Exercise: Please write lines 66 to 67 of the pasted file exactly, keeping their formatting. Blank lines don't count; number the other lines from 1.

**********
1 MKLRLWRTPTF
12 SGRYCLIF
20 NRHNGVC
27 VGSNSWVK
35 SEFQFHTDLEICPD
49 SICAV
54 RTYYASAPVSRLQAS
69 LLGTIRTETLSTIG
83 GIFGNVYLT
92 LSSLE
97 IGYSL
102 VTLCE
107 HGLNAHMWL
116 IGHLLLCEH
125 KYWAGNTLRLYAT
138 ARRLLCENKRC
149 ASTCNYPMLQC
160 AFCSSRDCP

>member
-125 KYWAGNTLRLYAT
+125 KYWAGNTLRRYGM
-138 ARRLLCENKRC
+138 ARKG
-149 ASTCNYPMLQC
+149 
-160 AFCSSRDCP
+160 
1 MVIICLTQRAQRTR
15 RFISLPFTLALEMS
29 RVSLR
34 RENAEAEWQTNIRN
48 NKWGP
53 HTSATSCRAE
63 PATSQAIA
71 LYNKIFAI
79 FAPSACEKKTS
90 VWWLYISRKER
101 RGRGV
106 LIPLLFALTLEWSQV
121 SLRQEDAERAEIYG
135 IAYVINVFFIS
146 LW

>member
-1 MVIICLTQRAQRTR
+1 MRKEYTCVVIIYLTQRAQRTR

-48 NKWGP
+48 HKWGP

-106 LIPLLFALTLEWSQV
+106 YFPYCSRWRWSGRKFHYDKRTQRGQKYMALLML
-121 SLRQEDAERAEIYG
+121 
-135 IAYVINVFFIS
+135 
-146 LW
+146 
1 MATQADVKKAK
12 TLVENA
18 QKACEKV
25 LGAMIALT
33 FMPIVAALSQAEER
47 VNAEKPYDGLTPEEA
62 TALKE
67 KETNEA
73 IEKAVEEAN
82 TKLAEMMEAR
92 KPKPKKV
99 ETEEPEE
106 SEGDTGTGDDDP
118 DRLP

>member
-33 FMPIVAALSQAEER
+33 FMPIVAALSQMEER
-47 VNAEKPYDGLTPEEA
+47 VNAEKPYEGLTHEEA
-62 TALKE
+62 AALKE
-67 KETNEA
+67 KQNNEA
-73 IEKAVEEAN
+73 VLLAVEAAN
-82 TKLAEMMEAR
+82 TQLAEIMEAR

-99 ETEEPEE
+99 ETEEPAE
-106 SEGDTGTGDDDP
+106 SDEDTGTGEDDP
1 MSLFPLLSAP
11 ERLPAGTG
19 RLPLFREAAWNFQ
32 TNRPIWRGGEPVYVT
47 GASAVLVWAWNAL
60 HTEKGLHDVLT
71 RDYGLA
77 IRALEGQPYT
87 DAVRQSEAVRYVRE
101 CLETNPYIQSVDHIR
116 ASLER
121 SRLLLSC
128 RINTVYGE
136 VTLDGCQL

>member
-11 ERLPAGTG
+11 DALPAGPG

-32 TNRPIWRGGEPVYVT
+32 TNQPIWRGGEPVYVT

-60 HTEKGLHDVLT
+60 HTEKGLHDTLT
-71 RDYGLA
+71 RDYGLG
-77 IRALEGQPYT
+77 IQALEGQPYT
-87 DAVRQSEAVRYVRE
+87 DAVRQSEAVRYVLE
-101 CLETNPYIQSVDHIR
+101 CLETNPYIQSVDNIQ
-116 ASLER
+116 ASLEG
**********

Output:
92 KPKPKKV
99 ETEEPEE